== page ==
There is a lot you may not know about bats. Myself included, until there was a bat flying around my girlfriend's house and she was scared to death.

I was thinking to myself no big deal; I have killed 3 bats in the past when I found them in houses, I even had one stuck in my hair during my teen years. My girlfriend is also a nurse. And she was immediately freaking out and telling me all these facts that I didn't know. I knew rabies was bad, I mean I saw the movie Cujo but I had no idea just how bad. I figured I'm not the only one, so I wanted to share some of the things I learned about bats with you.

You're probably seeing many more bats than normal right now and there's a reason why. September is bat mating season plus they will be fattening up for the Winter so they'll be eating up a storm. Please share what you're about to read with everyone you know. It could save you thousands of dollars and even your life.

What's The Deal With All The Bats Around Rockford?
  • If you find a bat in your house you should not handle it. If you have to, use thick leather gloves.
  • Do not let the bat go.
  • Call Winnebago County Animal Services to come collect the bat so it can be tested for rabies.
  • The rabies test will take approximately 3 days to come back.
  • If the bat is rabid, it is recommended that anyone who might have had contact with the bat (i.e. bite, scratch, saliva in mucous membranes) get post-exposure prophylaxis.
  • You have approximately 10 days to start the vaccine series.
  • Post-exposure prophylaxis typically consists of 5 shots over a 2 week period. They are extremely pricey. Like thousands of dollars.
  • If the bat was unable to be collected and tested, it is highly recommended that anyone who had possible contact with the bat is vaccinated. This would include anyone who had definite contact with the bat, mentally disabled people, intoxicated people, people who were sleeping where the bat was found, or unattended children that were in the same room as the bat.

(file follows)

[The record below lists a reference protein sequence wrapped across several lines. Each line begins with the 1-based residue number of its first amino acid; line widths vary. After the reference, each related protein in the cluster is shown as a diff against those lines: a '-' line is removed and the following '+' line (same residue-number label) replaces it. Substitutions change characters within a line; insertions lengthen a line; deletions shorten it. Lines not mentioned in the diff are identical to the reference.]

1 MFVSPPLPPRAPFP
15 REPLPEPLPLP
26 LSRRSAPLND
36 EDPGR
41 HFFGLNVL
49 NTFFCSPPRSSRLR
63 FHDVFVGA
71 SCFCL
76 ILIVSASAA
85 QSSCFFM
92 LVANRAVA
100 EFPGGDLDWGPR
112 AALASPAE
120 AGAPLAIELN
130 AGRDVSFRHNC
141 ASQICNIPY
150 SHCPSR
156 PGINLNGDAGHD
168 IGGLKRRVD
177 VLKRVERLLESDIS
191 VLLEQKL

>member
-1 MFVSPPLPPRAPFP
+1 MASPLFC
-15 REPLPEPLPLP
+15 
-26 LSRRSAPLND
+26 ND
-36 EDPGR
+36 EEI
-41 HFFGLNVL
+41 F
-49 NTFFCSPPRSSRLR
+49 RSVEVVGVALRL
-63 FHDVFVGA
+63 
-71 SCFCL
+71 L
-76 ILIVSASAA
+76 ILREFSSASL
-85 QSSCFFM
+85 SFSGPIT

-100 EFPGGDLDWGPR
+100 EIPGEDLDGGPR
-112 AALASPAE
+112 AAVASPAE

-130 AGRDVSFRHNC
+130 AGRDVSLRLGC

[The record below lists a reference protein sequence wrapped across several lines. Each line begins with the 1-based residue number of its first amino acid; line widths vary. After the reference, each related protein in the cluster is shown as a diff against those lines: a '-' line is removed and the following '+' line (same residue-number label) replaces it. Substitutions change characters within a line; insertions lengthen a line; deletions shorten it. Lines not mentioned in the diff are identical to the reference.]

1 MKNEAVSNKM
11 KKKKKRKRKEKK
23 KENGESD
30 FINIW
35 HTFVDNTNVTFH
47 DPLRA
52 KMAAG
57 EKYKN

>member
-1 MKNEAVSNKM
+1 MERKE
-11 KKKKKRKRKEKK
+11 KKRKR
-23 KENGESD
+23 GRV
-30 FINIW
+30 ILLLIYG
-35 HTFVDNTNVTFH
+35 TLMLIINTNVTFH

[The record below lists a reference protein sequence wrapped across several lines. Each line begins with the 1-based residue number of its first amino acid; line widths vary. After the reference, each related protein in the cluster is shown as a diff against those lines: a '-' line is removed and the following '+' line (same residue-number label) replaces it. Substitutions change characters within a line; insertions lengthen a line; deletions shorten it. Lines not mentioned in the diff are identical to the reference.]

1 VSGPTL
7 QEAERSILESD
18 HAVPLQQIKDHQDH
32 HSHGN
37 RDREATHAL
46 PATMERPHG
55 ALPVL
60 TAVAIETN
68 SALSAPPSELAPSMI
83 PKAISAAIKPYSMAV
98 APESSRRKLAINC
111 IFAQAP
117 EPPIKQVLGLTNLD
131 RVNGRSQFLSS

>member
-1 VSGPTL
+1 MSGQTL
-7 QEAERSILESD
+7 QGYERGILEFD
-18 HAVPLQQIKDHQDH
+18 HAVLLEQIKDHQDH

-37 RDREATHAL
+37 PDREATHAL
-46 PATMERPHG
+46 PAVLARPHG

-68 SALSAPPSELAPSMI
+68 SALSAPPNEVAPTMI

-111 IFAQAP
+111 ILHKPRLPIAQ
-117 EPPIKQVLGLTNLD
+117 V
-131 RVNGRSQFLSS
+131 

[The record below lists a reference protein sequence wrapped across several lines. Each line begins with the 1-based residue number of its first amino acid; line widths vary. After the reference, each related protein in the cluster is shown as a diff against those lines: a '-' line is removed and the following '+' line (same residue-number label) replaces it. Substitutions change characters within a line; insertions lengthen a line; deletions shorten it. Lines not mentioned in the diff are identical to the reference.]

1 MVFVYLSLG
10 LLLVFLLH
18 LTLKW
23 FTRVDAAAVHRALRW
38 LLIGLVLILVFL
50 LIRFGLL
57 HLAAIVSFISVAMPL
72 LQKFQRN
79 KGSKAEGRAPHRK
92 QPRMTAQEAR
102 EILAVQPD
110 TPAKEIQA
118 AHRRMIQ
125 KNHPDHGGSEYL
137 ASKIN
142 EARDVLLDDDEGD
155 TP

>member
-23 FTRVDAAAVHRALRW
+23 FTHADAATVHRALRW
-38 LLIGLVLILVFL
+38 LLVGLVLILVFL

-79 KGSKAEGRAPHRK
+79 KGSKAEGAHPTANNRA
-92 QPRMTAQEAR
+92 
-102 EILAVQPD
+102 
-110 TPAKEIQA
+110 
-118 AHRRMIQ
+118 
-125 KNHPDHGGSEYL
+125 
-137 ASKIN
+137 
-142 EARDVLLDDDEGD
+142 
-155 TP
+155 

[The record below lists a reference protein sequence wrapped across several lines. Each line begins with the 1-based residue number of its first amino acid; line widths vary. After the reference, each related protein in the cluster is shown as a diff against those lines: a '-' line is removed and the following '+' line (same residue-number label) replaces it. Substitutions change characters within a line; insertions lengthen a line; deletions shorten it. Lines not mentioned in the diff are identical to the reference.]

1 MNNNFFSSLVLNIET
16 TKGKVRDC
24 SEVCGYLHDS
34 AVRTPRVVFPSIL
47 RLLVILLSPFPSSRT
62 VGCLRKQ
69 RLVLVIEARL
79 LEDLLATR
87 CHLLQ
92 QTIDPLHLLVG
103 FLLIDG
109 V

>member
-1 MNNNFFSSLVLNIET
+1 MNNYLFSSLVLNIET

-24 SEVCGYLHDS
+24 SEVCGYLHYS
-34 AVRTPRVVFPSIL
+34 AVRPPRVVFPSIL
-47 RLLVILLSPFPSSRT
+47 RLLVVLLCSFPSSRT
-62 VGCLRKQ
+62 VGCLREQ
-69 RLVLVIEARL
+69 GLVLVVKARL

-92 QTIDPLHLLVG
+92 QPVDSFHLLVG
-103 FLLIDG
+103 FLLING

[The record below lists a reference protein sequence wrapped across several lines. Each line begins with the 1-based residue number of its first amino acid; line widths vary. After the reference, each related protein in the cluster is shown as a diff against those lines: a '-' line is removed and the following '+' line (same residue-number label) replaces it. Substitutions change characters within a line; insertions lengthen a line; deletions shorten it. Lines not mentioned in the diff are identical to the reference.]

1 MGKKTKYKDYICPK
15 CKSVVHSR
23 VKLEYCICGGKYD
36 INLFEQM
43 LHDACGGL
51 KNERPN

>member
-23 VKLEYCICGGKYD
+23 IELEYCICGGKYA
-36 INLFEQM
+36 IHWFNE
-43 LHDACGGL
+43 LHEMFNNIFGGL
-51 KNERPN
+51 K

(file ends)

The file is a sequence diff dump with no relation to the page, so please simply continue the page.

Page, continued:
• Bat bites are extremely small, sometimes not felt or seen. So don't automatically think you're in the clear.
  • Post exposure prophylaxis can be received in the ER. Doctors offices and the health department do not carry the vaccine.
  • Always call your doctor or seek medical attention if you think you have been in contact with a a bat.
  • Only 6% of bats are rabid in the United States, but there have been rabid bats documented in every state in the continental U.S..
  • Over 30,000 people receive the rabies vaccines every year.
  • There are usually 1-3 cases of human rabies in the United States every year, usually from bats.
  • Rabies is 100% fatal. You can not wait until you are symptomatic to get the shots because once you have symptoms, it's too late.
  • Bats have been more of a problem lately in the Stateline area. Hospital ERs are administering the vaccines frequently and are even having trouble keeping them stocked.

So the moral here is... DON'T MESS AROUND WITH BATS. Protect yourself and your kids. Don't go being a hero and getting rid of the bat yourself. Make sure your house is completely sealed off to keep these scary critters out (chimneys, fireplaces, windows, attics, vents). Thank goodness my girlfriend was smart and closed the bedroom door where the bat was to contain it so it was able to be properly collected and tested.

For more informations on bats and rabies, click here and here.


Three days after the writing of this post, the rabies test came back negative. Prayers answered.

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